A line, color, shapes, spaces, all do one thing for and within themselves, and yet do something else, in relation to everything that is going on within the four sides [of the canvas]. A line is a line, but [also] is a color. . . It does this here, but that there. The canvas surface is flat and yet the space extends for miles. What a lie, what trickery—how beautiful is the very idea of painting.
Helen Frankenthaler (1928–2011), whose career spanned six decades, has long been recognized as one of the great American artists of the twentieth century. Heir of first-generation Abstract Expressionism, she brought together in her work—with prodigious inventiveness and singular beauty—a conception of the canvas as both a formalized field and an arena for gestural drawing. She was eminent among the second generation of postwar American abstract painters and is widely credited for playing a pivotal role in the transition from Abstract Expressionism to Color Field painting. One of the foremost colorists of our time, she produced a body of work whose impact on contemporary art has been profound.
Frankenthaler, daughter of New York State Supreme Court Justice Alfred Frankenthaler and his wife, Martha (Lowenstein) Frankenthaler, was born in December 1928, and raised in New York City. She attended the Dalton School, where she received her earliest art instruction from Rufino Tamayo. In 1949 she graduated from Bennington College, where she was a student of Paul Feeley, following which she went on to study briefly with Hans Hofmann.
Frankenthaler’s professional exhibition career began in 1950, when Adolph Gottlieb selected her painting Beach (1950) for inclusion in the exhibition titled Fifteen Unknowns: Selected by Artists of the Kootz Gallery. Her first solo exhibition was presented in 1951, at New York’s Tibor de Nagy Gallery, and she was also included that year in the landmark exhibition 9th St. Exhibition of Paintings and Sculpture. Renowned art critic Clement Greenberg recognized her originality, and her work soon went on to garner growing international attention. As early as 1959 she began to be a regular presence in major international exhibitions, and in 1960 she had her first museum retrospective, at the Jewish Museum, in New York.
In 1952 Frankenthaler created Mountains and Sea, a seminal, breakthrough painting of American abstraction. Pioneering the “stain” painting technique, she worked by pouring thinned paint directly onto raw, unprimed canvas laid on the studio floor, working from all sides to create floating fields of translucent color. Mountains and Sea was immediately influential for the artists who formed the Color Field school of painting, notable among them Morris Louis and Kenneth Noland. Thereafter, Frankenthaler remained a defining force in the development of American painting.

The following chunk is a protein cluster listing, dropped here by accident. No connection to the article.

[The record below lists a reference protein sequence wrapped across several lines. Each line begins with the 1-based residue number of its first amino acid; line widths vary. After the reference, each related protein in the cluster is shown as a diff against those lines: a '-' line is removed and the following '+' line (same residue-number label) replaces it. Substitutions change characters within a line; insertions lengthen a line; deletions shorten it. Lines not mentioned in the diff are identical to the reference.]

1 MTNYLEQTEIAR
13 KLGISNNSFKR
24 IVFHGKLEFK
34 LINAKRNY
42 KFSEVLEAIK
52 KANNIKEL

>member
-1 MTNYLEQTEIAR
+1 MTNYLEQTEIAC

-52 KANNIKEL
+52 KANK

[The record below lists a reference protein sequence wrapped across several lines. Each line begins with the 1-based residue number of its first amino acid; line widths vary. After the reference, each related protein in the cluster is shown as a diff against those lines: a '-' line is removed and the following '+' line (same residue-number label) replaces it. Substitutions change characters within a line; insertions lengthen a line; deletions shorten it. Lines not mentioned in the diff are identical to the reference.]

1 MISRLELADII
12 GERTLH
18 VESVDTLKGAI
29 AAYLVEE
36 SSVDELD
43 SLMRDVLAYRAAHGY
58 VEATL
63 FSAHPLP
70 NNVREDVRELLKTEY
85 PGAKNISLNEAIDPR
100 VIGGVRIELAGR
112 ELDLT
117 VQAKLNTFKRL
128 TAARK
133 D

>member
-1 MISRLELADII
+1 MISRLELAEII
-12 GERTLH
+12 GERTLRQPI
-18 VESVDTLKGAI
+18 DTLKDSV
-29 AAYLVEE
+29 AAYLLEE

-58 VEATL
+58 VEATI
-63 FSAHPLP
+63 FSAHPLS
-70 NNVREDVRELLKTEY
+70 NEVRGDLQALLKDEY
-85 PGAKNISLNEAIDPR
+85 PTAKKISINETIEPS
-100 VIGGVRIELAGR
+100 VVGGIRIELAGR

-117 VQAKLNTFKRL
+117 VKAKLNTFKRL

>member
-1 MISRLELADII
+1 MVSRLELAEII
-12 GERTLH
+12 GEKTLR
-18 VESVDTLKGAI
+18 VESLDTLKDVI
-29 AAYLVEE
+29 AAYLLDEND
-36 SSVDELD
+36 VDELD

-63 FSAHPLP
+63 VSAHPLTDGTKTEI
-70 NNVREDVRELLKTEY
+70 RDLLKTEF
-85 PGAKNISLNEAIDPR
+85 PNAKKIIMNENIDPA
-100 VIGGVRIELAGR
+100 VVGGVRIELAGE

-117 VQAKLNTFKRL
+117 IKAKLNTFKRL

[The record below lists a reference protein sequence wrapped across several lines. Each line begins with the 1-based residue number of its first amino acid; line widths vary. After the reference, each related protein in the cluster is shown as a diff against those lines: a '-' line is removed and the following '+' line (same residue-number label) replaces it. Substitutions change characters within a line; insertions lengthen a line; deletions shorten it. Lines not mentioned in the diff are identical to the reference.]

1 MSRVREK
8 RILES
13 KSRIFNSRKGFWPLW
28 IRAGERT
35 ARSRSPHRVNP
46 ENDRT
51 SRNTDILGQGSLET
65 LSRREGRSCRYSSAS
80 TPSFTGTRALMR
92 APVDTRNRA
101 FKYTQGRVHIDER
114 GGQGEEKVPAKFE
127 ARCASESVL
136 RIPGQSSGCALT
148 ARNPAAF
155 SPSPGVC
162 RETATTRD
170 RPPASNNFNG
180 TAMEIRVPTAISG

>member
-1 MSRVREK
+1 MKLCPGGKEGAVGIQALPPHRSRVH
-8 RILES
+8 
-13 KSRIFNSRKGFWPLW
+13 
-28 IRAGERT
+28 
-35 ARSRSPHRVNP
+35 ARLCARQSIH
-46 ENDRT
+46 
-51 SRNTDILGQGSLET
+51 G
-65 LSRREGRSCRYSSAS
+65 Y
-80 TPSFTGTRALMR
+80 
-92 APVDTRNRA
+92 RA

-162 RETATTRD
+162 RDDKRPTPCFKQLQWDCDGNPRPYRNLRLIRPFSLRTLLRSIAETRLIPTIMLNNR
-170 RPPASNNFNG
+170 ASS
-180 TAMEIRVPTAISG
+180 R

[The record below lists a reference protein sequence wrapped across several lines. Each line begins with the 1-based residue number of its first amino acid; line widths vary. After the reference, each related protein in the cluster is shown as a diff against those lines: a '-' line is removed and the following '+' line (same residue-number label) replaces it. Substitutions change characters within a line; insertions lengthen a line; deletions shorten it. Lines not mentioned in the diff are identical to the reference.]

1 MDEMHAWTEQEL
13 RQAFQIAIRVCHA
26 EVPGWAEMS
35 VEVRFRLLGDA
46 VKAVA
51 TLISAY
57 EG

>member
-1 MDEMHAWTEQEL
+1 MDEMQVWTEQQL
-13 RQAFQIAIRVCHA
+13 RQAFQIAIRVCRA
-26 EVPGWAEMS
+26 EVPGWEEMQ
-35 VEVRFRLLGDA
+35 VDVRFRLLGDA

Throughout her long career, Frankenthaler experimented tirelessly, and, in addition to unique paintings on canvas and paper, she worked in a wide range of media, including ceramics, sculpture, tapestry, and especially printmaking. Hers was a significant voice in the mid-century “print renaissance” among American abstract painters, and she is particularly renowned for her woodcuts. She continued working productively through the opening years of this century.
Frankenthaler’s distinguished and prolific career has been the subject of numerous monographic museum exhibitions, including—in addition to the 1960 Jewish Museum show—major retrospectives at the Whitney Museum of American Art, and European tour, in 1969; Solomon R. Guggenheim Museum, and tour, in 1985 (works on paper); Modern Art Museum of Fort Worth, Texas, and tour, including the Museum of Modern Art, New York, in 1989; National Gallery of Art, Washington, DC, and tour, in 1993 (prints); Naples Museum of Art, Florida, and tour, including the Yale University Art Gallery, in 2002 (woodcuts); and the Museum of Contemporary Art, North Miami, traveled to the Royal Scottish Academy, Edinburgh, in 2003 (works on paper).
Recent major exhibitions have included Making Painting: Helen Frankenthaler and JMW Turner, presented by Turner Contemporary, Margate, England, in 2014, which featured works by Turner alongside twenty-four paintings by Frankenthaler; Giving Up One’s Mark: Helen Frankenthaler in the 1960s and 1970s, organized by the Albright-Knox Art Gallery, Buffalo, New York, in cooperation with the Helen Frankenthaler Foundation (2014–15); and Pretty Raw: After and Around Helen Frankenthaler, which reconsidered the history of modern art and its renewed meaning for contemporary artists, presented by the Rose Art Museum at Brandeis University in 2015. Her work is regularly included in group exhibitions, with 2016 highlights including the Denver Art Museum’s Women of Abstract Expressionism; and Abstract Expressionism, organized by the Royal Academy of Arts, London.
Important works by Frankenthaler may be found in major museums worldwide. She was the recipient of numerous honorary doctorates, honors, and awards, including the National Medal of Arts in 2001; served on the National Council on the Arts of the National Endowment for the Arts from 1985 to 1992; was a member of the American Academy of Arts and Letters (1974–2011), where she served as Vice-Chancellor in 1991; and was appointed an Honorary Academician of the Royal Academy of Arts, London, in 2011.
After Abstract Expressionism, 1959–1962
June 9–September 16, 2017
Line into Color, Color into Line
Helen Frankenthaler, Paintings, 1962–1987
September 16–October 29, 2016
Composing with Color: Paintings 1962–1963
September 11–October 18, 2014
980 Madison Avenue, New York
Painted on 21st Street
Helen Frankenthaler from 1950 to 1959
March 8–April 13, 2013
West 21st Street, New York
From the Quarterly
Helen and High Water
John Elderfield shares part of his lecture, prepared on the occasion of the exhibition Abstract Climates: Helen Frankenthaler in Provincetown.
Helen Frankenthaler at the Clark Art Institute
Phyllis Tuchman on the critical role of scale in Frankenthaler’s art practice.
John Elderfield and Lauren Mahony discuss Helen Frankenthaler and her work from 1959 to 1962.
Helen Frankenthaler: Line into Color, Color into line
To mark the occasion of the exhibition Line into Color, Color into Line: Helen Frankenthaler, Paintings, 1962–1987, the Helen Frankenthaler Foundation and Gagosian produced a video of rare archival footage of Frankenthaler on the subject of line and color.